John Paczkowski

Recent Posts by John Paczkowski

Digital Music Sales Are Up. In Other News, Recording Industry's Whining Trend Line Remains Steady

Digital music sales are soaring, but that hasn’t stopped the recording industry from continuing to spin its long-running woe-is-me tale of piracy and declining revenues.

According to the International Federation of the Phonographic Industry’s 2008 Digital Music Report (PDF), global digital music sales rose to $2.9 billion in 2007, up from $2.1 billion in 2006.

Now that 40% increase isn’t nearly the doubling of digital sales we saw in 2006, but it’s not insubstantial, either. Especially when one considers that digital sales grew to account for 15% of the world’s music market, up from 10% in 2006. That means that almost a sixth of music sales already come through digital channels. This despite five or so years of the recording industry’s Keystone Kops approach to the digital music revolution.

All things considered, things aren’t going too poorly–even if the growth of digital music sales hasn’t yet offset declines in physical music. That being the case, it’s difficult not to look askance at the IFPI’s calls for governments and Internet service providers to take a hard line against file-sharing.

“Copyright theft has been allowed to run rampant on [ISP] networks under the guise of technological advancement,” IFPI Chairman and CEO John Kennedy wrote in the report. “Some estimates say no less than 80% of all Internet traffic comprises copyright-infringing files on peer-to-peer networks.”–80%? Does the IFPI suffer from the same math disability as the MPAA?–“ISPs have largely stood by, allowing a massive devaluation of copyrighted music. This in turn–and despite all the positives about our digital growth–has prompted a crisis in recorded music that has wide implications for the whole digital marketplace and all those businesses to whom music is an important ingredient. … Today, however, a sea-change is happening. The whole music sector, governments and even some ISPs themselves, are beginning to accept that the carriers of digital content must play a responsible role in curbing the systemic piracy that is threatening the future of all digital commerce. After years of discussing and debating, I am convinced it is no longer a question of whether the ISPs act–the question is when and how.”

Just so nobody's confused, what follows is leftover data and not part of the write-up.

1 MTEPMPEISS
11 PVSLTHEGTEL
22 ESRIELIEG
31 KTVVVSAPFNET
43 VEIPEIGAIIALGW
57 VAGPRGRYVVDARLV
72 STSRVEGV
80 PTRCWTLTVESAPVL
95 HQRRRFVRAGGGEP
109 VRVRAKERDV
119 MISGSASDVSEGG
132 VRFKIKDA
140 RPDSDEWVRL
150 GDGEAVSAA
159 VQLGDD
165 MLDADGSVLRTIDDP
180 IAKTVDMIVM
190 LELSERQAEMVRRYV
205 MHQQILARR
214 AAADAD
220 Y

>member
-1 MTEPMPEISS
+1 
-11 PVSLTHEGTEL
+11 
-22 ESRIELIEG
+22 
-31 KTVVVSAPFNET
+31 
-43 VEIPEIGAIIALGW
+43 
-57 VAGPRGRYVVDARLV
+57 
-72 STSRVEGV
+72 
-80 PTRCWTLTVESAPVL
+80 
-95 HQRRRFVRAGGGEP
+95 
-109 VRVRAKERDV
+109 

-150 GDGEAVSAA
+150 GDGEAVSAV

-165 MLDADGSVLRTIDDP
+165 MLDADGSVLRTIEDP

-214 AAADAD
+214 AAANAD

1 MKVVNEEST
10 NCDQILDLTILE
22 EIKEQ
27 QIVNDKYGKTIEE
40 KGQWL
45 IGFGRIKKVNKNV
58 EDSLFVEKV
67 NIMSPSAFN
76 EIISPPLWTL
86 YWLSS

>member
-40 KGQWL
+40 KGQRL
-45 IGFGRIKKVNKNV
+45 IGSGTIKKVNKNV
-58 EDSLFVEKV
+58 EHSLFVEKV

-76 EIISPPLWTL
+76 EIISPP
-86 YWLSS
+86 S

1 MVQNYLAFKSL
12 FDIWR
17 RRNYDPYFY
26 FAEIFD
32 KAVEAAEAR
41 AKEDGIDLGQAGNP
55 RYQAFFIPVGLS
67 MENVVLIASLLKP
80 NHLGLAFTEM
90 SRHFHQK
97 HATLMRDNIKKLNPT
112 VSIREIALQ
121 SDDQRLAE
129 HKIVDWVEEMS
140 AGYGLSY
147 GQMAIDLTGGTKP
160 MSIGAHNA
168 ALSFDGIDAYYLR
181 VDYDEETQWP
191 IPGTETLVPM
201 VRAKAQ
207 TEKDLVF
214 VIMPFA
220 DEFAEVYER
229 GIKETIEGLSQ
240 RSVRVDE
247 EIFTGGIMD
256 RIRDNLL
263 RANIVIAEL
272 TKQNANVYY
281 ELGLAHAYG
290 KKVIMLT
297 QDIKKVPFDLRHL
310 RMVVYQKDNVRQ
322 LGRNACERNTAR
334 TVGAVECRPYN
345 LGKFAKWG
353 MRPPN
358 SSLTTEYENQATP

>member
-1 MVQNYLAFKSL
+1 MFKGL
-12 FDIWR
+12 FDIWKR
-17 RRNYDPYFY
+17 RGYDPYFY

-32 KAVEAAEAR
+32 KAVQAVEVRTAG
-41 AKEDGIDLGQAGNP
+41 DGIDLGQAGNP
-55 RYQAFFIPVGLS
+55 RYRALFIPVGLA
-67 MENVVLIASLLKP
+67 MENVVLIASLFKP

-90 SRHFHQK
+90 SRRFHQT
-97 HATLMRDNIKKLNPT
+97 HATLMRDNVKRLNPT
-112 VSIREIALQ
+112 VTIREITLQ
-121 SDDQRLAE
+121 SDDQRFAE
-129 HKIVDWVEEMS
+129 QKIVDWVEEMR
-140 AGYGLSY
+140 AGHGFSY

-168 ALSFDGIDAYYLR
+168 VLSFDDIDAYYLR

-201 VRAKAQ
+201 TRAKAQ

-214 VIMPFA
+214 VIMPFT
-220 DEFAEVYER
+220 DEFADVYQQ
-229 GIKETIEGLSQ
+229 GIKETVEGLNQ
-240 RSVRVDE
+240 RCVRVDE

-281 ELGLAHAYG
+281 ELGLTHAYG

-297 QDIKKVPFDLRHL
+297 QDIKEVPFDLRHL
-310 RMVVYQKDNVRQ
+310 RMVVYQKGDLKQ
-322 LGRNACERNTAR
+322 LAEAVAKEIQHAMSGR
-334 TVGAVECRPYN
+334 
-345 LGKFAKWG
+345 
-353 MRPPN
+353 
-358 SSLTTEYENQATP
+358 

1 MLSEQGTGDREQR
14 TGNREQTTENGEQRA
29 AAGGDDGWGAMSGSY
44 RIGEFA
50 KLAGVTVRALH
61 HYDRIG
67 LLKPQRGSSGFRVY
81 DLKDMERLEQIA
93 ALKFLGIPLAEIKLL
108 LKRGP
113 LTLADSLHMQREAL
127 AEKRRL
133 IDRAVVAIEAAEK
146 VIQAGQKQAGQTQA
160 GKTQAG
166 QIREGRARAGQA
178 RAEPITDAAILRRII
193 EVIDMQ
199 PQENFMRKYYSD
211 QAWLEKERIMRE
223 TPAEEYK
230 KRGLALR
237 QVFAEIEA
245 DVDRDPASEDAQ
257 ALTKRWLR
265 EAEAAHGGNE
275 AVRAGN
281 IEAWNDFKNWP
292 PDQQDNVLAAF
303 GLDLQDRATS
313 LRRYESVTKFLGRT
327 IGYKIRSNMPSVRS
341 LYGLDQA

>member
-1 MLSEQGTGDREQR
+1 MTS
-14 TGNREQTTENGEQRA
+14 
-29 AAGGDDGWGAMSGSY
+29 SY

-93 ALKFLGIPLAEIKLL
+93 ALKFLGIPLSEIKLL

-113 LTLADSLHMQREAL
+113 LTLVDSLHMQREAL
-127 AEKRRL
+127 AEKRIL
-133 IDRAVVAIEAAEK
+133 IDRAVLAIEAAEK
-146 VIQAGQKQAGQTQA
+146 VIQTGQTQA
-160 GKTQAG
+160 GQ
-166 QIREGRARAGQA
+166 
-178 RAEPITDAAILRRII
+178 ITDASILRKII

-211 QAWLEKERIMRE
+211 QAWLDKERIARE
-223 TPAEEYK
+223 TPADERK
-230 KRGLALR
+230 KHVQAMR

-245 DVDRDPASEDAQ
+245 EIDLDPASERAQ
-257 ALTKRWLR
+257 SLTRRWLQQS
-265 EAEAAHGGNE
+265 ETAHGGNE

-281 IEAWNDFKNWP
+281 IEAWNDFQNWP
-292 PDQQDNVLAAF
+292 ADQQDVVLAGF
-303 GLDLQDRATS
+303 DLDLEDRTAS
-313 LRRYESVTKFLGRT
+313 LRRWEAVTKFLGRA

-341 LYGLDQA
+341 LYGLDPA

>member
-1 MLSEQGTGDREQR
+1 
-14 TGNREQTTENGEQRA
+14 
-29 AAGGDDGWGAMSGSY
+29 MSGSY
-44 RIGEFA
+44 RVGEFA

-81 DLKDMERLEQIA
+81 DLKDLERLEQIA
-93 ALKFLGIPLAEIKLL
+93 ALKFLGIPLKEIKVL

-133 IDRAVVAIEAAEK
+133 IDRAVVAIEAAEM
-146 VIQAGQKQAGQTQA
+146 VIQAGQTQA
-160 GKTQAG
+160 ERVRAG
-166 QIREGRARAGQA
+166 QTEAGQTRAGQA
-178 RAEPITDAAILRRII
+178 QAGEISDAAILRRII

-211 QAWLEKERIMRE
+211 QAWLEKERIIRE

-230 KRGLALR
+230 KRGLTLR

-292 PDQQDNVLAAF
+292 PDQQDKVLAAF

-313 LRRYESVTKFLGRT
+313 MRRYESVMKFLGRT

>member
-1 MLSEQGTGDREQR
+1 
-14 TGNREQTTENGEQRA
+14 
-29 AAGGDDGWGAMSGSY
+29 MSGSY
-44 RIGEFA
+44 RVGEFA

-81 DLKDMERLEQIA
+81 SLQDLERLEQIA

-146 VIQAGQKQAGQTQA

And the answer? Five bucks and a copy of the latest Britney Spears album says it’s network-level filtering.

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I think the NSA has a job to do and we need the NSA. But as (physicist) Robert Oppenheimer said, “When you see something that is technically sweet, you go ahead and do it and argue about what to do about it only after you’ve had your technical success. That is the way it was with the atomic bomb.”

— Phil Zimmerman, PGP inventor and Silent Circle co-founder, in an interview with Om Malik